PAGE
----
Nutrition at different life stage
A balanced diet is a very important factor contributing towards health and growth of a dog. Their nutritional requirements vary from their stage and lifestyle factors. To understand their feeding details, let us categorize their age into three brackets- puppy or growth years, adulthood and senior dogs.
Puppy years- This marks the stage of dogs till the age of one and two years in case of large size dogs. This is the age where puppies show most of their growth, so their nutritional requirements are highest in this stage. They should be fed growth or puppy food which is formulated to be rich in protein and have higher levels of energy or calories. They should also contain fatty acids such as DHA to support brain and vision development. To support bone growth, the food should have optimum levels of calcium and phosphorus. Since young puppies’ stomach is too small to hold enough in a single feeding, they should be fed thrice a day. Care should be taken to give them easily digestible food so as to not result in stomach upset. Calorie intake should be monitored carefully because feeding them more results in overweight body conditions which have adverse health implications.
Adult dogs- This is the stage when a dog is fully grown and enters the maintenance period of life. Though different breeds of dogs need different level of nutrition, the one thing that remains same is that the quality of food should ensure a healthy skin and coat, optimal immune function and healthy digestion. For this they should be fed high quality protein, omega 3 and 6 fatty acids and a healthy dose of antioxidants. In a few cases when adult dogs are working as guard, hunting, racing or are pregnant or lactating, then their nutrient requirements are higher. Care should be taken to feed all adult dogs highly digestible food for a healthy gut and overall good health.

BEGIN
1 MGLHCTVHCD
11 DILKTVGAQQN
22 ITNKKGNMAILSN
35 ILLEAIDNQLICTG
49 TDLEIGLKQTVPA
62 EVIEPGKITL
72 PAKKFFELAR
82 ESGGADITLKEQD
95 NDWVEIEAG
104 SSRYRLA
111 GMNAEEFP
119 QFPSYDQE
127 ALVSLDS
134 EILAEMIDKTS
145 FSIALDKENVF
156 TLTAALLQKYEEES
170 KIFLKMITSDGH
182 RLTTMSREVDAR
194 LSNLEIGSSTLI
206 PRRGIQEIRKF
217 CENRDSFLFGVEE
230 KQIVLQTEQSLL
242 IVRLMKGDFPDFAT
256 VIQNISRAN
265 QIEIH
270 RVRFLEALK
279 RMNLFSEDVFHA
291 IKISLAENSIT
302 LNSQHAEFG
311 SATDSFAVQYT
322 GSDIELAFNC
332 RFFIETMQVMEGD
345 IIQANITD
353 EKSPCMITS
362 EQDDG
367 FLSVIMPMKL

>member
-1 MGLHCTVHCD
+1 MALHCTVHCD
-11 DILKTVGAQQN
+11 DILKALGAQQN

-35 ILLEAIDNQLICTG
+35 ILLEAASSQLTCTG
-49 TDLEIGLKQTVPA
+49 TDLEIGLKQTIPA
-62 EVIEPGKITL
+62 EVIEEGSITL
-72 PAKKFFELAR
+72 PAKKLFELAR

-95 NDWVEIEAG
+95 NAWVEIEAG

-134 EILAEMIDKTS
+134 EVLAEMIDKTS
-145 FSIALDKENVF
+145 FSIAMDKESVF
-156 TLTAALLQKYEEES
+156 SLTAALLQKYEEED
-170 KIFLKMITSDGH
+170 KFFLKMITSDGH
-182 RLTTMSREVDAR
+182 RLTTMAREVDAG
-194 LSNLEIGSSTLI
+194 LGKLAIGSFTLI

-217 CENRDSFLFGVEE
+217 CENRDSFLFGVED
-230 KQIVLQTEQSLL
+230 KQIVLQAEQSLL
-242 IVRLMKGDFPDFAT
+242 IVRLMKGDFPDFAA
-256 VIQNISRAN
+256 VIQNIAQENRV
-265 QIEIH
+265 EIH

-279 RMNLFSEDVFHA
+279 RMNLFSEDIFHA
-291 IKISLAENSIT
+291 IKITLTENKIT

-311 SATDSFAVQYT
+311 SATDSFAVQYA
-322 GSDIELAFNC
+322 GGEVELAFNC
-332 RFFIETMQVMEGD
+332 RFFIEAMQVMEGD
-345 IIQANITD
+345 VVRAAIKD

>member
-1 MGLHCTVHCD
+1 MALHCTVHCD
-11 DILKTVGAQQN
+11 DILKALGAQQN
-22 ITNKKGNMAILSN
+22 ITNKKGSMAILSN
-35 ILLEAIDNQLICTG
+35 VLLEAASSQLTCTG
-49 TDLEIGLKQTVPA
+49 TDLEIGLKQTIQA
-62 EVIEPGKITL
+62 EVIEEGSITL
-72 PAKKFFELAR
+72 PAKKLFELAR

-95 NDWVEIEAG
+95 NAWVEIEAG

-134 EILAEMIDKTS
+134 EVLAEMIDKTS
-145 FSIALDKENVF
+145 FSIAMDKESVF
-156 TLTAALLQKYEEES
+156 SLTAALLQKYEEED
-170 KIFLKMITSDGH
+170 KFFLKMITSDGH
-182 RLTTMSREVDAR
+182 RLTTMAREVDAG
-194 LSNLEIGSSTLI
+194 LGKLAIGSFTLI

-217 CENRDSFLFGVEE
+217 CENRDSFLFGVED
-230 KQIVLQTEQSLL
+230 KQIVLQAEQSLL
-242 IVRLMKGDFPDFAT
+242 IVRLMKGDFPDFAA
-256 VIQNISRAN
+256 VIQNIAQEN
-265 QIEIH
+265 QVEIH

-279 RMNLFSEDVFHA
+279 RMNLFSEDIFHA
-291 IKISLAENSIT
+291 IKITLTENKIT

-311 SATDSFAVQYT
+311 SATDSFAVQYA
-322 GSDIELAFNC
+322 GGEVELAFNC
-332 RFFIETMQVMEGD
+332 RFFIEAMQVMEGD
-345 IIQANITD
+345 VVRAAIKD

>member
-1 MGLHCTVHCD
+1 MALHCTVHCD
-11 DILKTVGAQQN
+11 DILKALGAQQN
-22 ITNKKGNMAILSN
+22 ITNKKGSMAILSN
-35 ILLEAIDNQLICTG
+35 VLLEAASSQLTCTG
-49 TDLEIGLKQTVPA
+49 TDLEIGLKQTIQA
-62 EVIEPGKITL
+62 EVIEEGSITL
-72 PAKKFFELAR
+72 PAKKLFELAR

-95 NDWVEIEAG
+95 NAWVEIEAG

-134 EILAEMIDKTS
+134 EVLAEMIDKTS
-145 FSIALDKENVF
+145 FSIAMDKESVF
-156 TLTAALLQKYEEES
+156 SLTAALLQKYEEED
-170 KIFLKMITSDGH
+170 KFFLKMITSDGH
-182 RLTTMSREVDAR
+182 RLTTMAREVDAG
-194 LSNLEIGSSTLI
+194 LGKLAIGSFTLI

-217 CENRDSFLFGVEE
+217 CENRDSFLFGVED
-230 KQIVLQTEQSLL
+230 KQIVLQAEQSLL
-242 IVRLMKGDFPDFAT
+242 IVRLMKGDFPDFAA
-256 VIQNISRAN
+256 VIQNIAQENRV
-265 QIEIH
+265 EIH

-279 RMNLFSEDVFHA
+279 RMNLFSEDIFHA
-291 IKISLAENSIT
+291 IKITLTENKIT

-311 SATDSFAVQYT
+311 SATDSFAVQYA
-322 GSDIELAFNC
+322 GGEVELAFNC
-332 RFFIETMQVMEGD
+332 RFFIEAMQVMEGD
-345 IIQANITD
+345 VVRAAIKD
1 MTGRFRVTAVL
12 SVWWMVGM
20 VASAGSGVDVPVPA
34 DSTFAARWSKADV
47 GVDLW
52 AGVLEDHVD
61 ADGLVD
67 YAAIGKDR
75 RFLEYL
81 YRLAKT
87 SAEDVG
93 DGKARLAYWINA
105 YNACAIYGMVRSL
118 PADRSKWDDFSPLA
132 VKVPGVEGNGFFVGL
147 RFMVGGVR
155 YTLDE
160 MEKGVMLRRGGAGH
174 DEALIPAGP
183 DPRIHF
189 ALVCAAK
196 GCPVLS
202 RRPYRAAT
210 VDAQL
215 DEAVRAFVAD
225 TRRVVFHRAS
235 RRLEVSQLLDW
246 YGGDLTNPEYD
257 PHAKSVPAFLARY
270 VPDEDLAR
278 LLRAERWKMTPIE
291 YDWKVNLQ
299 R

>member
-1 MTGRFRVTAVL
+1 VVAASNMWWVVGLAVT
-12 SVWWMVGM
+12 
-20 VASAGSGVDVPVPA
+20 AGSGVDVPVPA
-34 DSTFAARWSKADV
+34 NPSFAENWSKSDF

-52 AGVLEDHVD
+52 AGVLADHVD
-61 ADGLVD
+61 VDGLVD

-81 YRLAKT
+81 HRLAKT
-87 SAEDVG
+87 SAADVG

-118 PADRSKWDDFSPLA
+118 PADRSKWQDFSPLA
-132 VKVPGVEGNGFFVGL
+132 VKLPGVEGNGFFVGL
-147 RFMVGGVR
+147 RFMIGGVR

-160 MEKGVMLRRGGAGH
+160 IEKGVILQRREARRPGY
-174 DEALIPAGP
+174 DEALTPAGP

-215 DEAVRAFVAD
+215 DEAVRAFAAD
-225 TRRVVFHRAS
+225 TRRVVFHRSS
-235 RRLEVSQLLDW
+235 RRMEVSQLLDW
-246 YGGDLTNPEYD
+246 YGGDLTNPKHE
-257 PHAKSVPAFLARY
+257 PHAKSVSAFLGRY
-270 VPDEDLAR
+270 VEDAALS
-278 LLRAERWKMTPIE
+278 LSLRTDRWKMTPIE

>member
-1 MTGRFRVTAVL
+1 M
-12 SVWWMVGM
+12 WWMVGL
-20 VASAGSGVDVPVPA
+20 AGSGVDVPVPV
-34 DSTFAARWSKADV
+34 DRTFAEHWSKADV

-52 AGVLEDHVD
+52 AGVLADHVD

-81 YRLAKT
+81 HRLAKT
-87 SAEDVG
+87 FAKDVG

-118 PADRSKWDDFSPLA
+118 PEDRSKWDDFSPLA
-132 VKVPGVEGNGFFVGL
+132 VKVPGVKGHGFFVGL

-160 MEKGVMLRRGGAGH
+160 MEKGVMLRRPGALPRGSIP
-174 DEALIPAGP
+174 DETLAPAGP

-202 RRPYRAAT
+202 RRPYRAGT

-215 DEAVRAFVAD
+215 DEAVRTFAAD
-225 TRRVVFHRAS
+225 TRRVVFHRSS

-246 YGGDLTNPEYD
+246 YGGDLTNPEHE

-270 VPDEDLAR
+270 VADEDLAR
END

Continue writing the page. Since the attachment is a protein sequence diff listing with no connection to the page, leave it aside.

Senior dogs- The age which dogs are considered senior varies according to breed size and also their fitness level. On an average dogs at 7 years of age and more come under this category. The internal changes that begin to happen in this age group are reduced metabolic rate, change in activity level, change in skin and coat, less efficient immune system, changes in oral and digestive health and more. The dietary habits of dogs at this age should be such that it should support optimal organ function and slow or prevent the development of chronic diseases. For this their diet should include enhanced levels of antioxidants, adequate levels of omega 3 fatty acids, less fat than before and highly digestible nutrients.